Charles Affron, Mirella Jona Affron: Publications

Friday, January 27, 2017

Romeo and Juliet X3

Note to those who receive new posts via e-mail: You must click on the title of the new post, highlighted above in blue, in order to access moving images and sound.


To begin, a word about Roméo et Juliette’s long history at the Metropolitan. Charles Gounod’s opera was first produced in Italian during the company’s inaugural season, 1883-1884. It was not sung in French until opening night 1891, when French itself was at last heard at the Met. The currency of Roméo et Juliette, and the composer’s even more popular Faust, can be measured by the near monopoly these titles enjoyed as opening night fare during the “Gilded Age.” In fact, one or the other opened the season all but once between 1891 and 1900. A witty wag dubbed the Met the ”Faustspielhaus.” During the thirty-year period beginning in 1938 Roméo et Juliette was given in only two seasons. It reentered the core repertoire in 1967 and has been frequently revived ever since.

New this season, Bartlett Sher’s staging of Roméo et Juliette counts as one of the Metropolitan’s few successful recent productions. Those who were fortunate to be in the audience at the Lincoln Center house or at a “Live in HD” screening witnessed a performance faithful to the narrative as presented in the libretto, movingly sung and acted by the principals, Vittorio Grigolo and Diana Damrau, and beautifully conducted by Gianandrea Noseda. Michael Yeargen’s unit set, a nod to Elizabethan stage practice, favored the fluid unfolding of the action. It served the youthful exuberance of the doomed couple particularly well.



Shakespeare’s play (circa 1595) has been adapted to legitimate, musical, and dance stages endless times. At least eight operas (the most famous by Bellini, Zandonai, and Gounod) are based on the story of the “star-cross’d lovers.” We offer below three versions of the tragic scene in which Romeo and then Juliet take their own lives. We begin with Shakespeare’s text, continue with a ballet danced to Sergei Prokofiev’s score (1935), and conclude with Gounod’s final scene (1867).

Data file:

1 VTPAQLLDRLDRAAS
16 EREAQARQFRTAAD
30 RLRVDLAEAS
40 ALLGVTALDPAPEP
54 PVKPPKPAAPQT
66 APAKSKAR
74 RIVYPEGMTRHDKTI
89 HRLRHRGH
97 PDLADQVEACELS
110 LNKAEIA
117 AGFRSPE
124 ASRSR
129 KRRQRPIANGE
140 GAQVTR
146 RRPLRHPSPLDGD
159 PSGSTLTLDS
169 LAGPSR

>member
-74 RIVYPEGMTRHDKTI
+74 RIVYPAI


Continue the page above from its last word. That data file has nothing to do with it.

The traditional staging, décor, and costumes of the 1976 telefilm starring Christopher Neame and Ann Hasson adhere faithfully to Shakespeare’s scenario and text. Preceded by Romeo’s duel with Paris, Juliet’s betrothed, then interrupted by Friar Laurence, whose herbal brew produced Juliet’s simulated death, and followed by a guard who alludes to the heavy toll Verona has paid for the feud between the Capulets and the Montagues, the final private minutes of the lovers are embedded in the social context of the narrative.
  


Kenneth Macmillan’s choreography (1965) was first performed by the world’s then most celebrated ballet team, Rudolf Nureyev and Margot Fonteyn, both extraordinary actors. The hyper-expressive physical conventions of ballet that so fittingly capture extreme emotions are unabashedly present when Romeo “dances” with Juliet whose inert body he mistakes for dead. Magically rendered by Fonteyn is Juliet’s evolving consciousness that it is Romeo who has died, and her evolving determination to take her own life.



The Met’s new production of Roméo et Juliette, to which we return, originated at the Salzburg Festival in 2008 where the principal roles were taken by Rolando Villazon and Nino Machaidze. The vocal crisis that would have such a devastating impact on Villazon’s career obliged the lowering of several of the role’s high notes. It did nothing however to inhibit the passionate energy and generous outpouring that marked him as one of the most exciting tenors of his generation. By allowing Roméo and Juliette an uninterrupted final duet in which they sing their short-lived joy at being reunited, then their despair as death overtakes them, Gounod allows the couple a privacy that excludes family and society. The only available clip, from Austrian television, has German subtitles.




Post-script: In 1947, the Met cast Roméo and Juliette with ideal interpreters, Jussi Björling and Bidu Sayão, but only twice. Fortunately, one of the performances was broadcast. We urge you to search for excerpts from this Saturday matinee on Youtube.